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WVU Extension expert offers tips and tricks to keep stink bugs out of your house this fall

An up close photograph of the brown marmorated stink bug. It is pictured on top of a bright green leaf.

Carlos Quesada, an entomology specialist with WVU Extension, offers tips and tricks for dealing with the marmorated stink bug, a common uninvited guest in homes as fall and cooler weather arrives. (Submitted Photo)

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As summer fades and temperatures begin to drop, residents may start seeing a familiar visitor in their homes — the stink bug.

Carlos Quesada, West Virginia University Extension entomology specialist and assistant professor in the WVU Davis College of Agriculture, Natural Resources and Design, is sharing some methods for dealing with the pest.


“The brown marmorated stink bug is an invasive insect that is a pest of fruits, vegetables and other crops. Stink bugs get their name from the scent glands located on the dorsal surface of the abdomen and the underside of the thorax.

“Stink bugs become a nuisance for most people when they begin looking for warm places to spend the colder months. Cracks as small as 1/16 to 1/8 inch around windows, doors, overhangs, dryer vents and other areas can provide a means of entrance.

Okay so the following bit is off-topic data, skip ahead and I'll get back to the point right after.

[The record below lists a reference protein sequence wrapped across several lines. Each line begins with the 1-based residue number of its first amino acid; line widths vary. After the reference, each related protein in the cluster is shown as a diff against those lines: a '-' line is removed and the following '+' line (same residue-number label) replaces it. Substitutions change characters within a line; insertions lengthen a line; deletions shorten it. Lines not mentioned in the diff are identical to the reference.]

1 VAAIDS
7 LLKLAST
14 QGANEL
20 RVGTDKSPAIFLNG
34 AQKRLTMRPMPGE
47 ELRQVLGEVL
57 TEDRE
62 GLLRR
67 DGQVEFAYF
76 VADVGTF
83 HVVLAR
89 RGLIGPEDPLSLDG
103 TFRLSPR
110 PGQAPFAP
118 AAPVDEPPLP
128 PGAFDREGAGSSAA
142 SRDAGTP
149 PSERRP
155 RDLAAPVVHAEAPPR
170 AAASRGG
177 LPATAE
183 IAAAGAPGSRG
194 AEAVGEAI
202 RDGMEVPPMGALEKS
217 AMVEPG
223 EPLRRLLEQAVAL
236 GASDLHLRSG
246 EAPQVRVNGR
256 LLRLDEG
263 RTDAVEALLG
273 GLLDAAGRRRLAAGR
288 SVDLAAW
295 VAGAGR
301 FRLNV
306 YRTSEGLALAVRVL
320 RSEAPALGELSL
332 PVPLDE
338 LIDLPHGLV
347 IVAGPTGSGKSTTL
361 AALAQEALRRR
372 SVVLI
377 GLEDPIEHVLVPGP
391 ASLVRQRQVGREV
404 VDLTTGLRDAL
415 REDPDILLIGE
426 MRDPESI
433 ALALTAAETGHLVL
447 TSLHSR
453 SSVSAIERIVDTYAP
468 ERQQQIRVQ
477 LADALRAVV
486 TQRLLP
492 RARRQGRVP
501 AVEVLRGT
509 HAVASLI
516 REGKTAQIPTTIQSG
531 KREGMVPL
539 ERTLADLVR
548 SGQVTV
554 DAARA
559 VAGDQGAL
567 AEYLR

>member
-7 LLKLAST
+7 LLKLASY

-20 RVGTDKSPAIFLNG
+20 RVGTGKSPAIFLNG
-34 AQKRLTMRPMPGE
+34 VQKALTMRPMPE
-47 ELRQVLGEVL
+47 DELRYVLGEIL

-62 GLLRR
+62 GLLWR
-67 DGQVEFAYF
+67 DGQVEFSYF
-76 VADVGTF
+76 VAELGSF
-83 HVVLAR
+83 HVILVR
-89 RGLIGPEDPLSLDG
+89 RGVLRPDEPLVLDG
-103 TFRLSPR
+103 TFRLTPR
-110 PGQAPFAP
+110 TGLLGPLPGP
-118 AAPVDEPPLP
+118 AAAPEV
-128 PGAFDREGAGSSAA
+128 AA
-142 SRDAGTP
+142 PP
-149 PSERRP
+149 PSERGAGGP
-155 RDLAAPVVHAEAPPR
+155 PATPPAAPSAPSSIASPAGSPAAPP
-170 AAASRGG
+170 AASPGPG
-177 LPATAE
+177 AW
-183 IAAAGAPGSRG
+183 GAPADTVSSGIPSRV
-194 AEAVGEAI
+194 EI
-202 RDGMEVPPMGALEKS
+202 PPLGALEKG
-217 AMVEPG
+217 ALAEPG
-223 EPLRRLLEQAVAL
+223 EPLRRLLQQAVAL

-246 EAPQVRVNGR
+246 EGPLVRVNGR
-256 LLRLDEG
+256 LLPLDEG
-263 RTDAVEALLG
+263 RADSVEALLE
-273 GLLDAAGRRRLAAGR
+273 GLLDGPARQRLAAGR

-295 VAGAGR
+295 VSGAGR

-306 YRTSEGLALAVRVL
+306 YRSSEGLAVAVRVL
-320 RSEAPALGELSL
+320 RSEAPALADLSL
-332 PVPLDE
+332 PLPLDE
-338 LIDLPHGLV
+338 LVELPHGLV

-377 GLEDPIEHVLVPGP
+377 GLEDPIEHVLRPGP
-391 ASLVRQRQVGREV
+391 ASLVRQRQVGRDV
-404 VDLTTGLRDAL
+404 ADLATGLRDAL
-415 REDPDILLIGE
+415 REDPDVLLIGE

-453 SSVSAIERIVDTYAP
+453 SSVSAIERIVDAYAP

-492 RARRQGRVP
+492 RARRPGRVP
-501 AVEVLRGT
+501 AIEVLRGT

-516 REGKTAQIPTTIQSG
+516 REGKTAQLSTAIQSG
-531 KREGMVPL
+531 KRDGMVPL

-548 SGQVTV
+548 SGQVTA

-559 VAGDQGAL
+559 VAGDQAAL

“The best method of controlling stink bugs is to prevent their entry into the home by caulking around windows and door frames. Using insecticides on the outside of your home as well works best, especially on south and west-facing walls in September and October. Insecticides used alone only provide limited control.

“The best methods of control once stink bugs have entered the home are to vacuum them up or knock them into a bucket of soapy water. Be sure to empty the vacuum into soapy water because if they are released outside, they will just get back into your home. But beware, your vacuum may smell like stink bugs afterward, so using an older one for this purpose is advised.

“Although stink bugs are a nuisance inside buildings, they do not cause any significant structural or cosmetic damage and will not reproduce inside the home.” — Carlos Quesada, entomology specialist, WVU Extension

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